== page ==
For the first form and idea of a work must be a space, a simple place where the material can be put, arranged, not a material to be put somewhere and arranged.John Ashbery, striking a remarkably similar note:
The Notebooks of Joseph Joubert: A Selection , trans. Paul Auster (New York: New York Review Books, 2005).
[A] poem first presents itself to me as a somehow blank space which I then proceed to people with objects, events, and characters.In the manifesto “Projective Verse” (1959) Charles Olson famously declared that “FORM IS NEVER MORE THAN AN EXTENSION OF CONTENT.” Olson attributed this observation to Robert Creeley. (The SHOUTING is Olson.) For other writers, content is an extension of form. See above. Creeley later added that “content is never more than an extension of form.”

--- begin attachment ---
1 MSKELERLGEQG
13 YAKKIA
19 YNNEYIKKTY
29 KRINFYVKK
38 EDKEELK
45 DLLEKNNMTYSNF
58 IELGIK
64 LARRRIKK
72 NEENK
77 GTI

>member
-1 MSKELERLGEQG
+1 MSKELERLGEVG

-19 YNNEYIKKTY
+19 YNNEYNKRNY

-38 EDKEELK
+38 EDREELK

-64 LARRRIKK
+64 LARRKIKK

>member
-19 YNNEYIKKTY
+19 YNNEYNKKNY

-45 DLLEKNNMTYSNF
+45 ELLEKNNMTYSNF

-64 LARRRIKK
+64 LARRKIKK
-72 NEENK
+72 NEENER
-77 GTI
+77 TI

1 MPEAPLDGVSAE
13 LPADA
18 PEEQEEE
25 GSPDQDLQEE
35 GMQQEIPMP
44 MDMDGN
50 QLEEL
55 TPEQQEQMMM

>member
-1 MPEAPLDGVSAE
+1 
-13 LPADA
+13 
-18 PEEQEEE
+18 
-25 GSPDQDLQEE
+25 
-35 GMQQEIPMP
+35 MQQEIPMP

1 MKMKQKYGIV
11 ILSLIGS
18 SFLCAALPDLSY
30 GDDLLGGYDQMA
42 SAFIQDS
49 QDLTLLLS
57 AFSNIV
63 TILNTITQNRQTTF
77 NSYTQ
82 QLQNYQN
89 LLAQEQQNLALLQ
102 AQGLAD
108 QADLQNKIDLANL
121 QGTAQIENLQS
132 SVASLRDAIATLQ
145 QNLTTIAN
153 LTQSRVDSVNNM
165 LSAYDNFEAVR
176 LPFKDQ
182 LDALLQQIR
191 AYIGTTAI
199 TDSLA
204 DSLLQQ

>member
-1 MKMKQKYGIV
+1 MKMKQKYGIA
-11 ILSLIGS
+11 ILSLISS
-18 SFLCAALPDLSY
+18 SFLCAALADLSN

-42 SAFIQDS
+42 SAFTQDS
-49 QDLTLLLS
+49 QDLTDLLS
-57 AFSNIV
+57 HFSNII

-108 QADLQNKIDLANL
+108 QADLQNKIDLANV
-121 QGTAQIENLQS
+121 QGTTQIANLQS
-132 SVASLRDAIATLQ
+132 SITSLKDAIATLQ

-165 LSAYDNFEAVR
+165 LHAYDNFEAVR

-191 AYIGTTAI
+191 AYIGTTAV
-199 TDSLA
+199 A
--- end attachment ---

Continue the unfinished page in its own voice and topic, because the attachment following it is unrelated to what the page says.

45 Contemporary Poems: The Creative Process , ed. Alberta Turner (New York: Longman, 1985).
All OCA John Ashbery posts (Pinboard)
Also from Joseph Joubert: Another world : Resignation and courage : Self-love and truth : Thinking and writing
[Robert Creeley: “form is never more than an extension of content,” in a letter to Charles Olson, June 5, 1950. For the last few weeks, I’ve been carrying Joubert’s name in my head as Jourbet . Wrong.]